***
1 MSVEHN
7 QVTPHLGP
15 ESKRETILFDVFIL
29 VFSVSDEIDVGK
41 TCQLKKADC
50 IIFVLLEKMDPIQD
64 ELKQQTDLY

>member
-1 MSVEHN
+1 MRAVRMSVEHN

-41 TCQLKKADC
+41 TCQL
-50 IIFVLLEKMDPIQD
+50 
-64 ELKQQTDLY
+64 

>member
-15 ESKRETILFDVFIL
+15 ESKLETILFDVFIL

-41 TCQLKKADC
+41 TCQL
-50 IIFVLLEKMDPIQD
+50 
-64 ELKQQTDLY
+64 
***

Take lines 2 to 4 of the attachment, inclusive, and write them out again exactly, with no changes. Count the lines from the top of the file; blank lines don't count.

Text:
7 QVTPHLGP
15 ESKRETILFDVFIL
29 VFSVSDEIDVGK